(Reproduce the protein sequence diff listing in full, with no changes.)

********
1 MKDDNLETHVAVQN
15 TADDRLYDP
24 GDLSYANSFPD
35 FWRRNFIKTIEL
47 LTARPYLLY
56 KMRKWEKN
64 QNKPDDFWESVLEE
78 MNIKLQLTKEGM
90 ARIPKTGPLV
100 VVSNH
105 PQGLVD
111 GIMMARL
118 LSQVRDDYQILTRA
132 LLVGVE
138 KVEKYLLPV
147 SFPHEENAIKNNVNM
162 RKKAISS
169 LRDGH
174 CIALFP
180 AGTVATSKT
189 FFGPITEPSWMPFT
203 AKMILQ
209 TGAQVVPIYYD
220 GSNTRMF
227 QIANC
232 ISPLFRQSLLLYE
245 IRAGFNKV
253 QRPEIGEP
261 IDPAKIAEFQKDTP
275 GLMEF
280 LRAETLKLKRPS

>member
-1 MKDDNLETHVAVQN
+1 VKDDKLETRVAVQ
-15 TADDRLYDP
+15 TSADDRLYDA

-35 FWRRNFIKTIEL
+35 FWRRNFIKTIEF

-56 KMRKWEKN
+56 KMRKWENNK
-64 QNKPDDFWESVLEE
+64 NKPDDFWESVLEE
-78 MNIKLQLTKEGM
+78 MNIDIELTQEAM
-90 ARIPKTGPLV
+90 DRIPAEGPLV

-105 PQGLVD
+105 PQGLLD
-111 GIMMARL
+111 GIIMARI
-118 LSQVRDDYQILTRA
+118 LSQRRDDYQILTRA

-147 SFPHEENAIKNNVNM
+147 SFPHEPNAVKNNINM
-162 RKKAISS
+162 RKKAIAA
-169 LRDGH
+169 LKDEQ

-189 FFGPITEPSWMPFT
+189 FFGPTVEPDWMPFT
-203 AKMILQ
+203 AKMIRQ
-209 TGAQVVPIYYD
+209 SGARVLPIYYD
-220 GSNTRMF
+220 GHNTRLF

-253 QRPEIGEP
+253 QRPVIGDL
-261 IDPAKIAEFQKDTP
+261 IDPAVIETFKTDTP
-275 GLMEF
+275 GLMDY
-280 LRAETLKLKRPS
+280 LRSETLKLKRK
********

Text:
1 MKDDNLETHVAVQN
15 TADDRLYDP
24 GDLSYANSFPD
35 FWRRNFIKTIEL
47 LTARPYLLY
56 KMRKWEKN
64 QNKPDDFWESVLEE
78 MNIKLQLTKEGM
90 ARIPKTGPLV
100 VVSNH
105 PQGLVD
111 GIMMARL
118 LSQVRDDYQILTRA
132 LLVGVE
138 KVEKYLLPV
147 SFPHEENAIKNNVNM
162 RKKAISS
169 LRDGH
174 CIALFP
180 AGTVATSKT
189 FFGPITEPSWMPFT
203 AKMILQ
209 TGAQVVPIYYD
220 GSNTRMF
227 QIANC
232 ISPLFRQSLLLYE
245 IRAGFNKV
253 QRPEIGEP
261 IDPAKIAEFQKDTP
275 GLMEF
280 LRAETLKLKRPS

>member
-1 MKDDNLETHVAVQN
+1 VKDDKLETRVAVQ
-15 TADDRLYDP
+15 TSADDRLYDA

-35 FWRRNFIKTIEL
+35 FWRRNFIKTIEF

-56 KMRKWEKN
+56 KMRKWENNK
-64 QNKPDDFWESVLEE
+64 NKPDDFWESVLEE
-78 MNIKLQLTKEGM
+78 MNIDIELTQEAM
-90 ARIPKTGPLV
+90 DRIPAEGPLV

-105 PQGLVD
+105 PQGLLD
-111 GIMMARL
+111 GIIMARI
-118 LSQVRDDYQILTRA
+118 LSQRRDDYQILTRA

-147 SFPHEENAIKNNVNM
+147 SFPHEPNAVKNNINM
-162 RKKAISS
+162 RKKAIAA
-169 LRDGH
+169 LKDEQ

-189 FFGPITEPSWMPFT
+189 FFGPTVEPDWMPFT
-203 AKMILQ
+203 AKMIRQ
-209 TGAQVVPIYYD
+209 SGARVLPIYYD
-220 GSNTRMF
+220 GHNTRLF

-253 QRPEIGEP
+253 QRPVIGDL
-261 IDPAKIAEFQKDTP
+261 IDPAVIETFKTDTP
-275 GLMEF
+275 GLMDY
-280 LRAETLKLKRPS
+280 LRSETLKLKRK